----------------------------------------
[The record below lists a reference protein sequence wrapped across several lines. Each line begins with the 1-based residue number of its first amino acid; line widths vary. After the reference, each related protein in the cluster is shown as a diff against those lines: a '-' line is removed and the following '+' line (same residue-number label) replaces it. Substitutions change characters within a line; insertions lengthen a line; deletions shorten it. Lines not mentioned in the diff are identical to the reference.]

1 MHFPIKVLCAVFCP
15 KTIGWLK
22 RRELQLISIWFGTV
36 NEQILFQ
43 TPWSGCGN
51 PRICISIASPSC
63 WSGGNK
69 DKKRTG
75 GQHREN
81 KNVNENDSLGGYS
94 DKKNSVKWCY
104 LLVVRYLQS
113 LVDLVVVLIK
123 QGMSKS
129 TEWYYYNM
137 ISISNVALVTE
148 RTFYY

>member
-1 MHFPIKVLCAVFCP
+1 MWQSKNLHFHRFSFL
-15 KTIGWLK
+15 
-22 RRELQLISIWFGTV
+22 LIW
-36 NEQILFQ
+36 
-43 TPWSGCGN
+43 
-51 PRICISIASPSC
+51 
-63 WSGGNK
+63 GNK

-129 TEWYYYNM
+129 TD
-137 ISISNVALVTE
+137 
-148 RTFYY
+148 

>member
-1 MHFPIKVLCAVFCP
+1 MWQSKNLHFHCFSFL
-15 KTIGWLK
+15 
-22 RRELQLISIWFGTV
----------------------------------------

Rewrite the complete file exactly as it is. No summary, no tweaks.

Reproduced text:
[The record below lists a reference protein sequence wrapped across several lines. Each line begins with the 1-based residue number of its first amino acid; line widths vary. After the reference, each related protein in the cluster is shown as a diff against those lines: a '-' line is removed and the following '+' line (same residue-number label) replaces it. Substitutions change characters within a line; insertions lengthen a line; deletions shorten it. Lines not mentioned in the diff are identical to the reference.]

1 MHFPIKVLCAVFCP
15 KTIGWLK
22 RRELQLISIWFGTV
36 NEQILFQ
43 TPWSGCGN
51 PRICISIASPSC
63 WSGGNK
69 DKKRTG
75 GQHREN
81 KNVNENDSLGGYS
94 DKKNSVKWCY
104 LLVVRYLQS
113 LVDLVVVLIK
123 QGMSKS
129 TEWYYYNM
137 ISISNVALVTE
148 RTFYY

>member
-1 MHFPIKVLCAVFCP
+1 MWQSKNLHFHRFSFL
-15 KTIGWLK
+15 
-22 RRELQLISIWFGTV
+22 LIW
-36 NEQILFQ
+36 
-43 TPWSGCGN
+43 
-51 PRICISIASPSC
+51 
-63 WSGGNK
+63 GNK

-129 TEWYYYNM
+129 TD
-137 ISISNVALVTE
+137 
-148 RTFYY
+148 

>member
-1 MHFPIKVLCAVFCP
+1 MWQSKNLHFHCFSFL
-15 KTIGWLK
+15 
-22 RRELQLISIWFGTV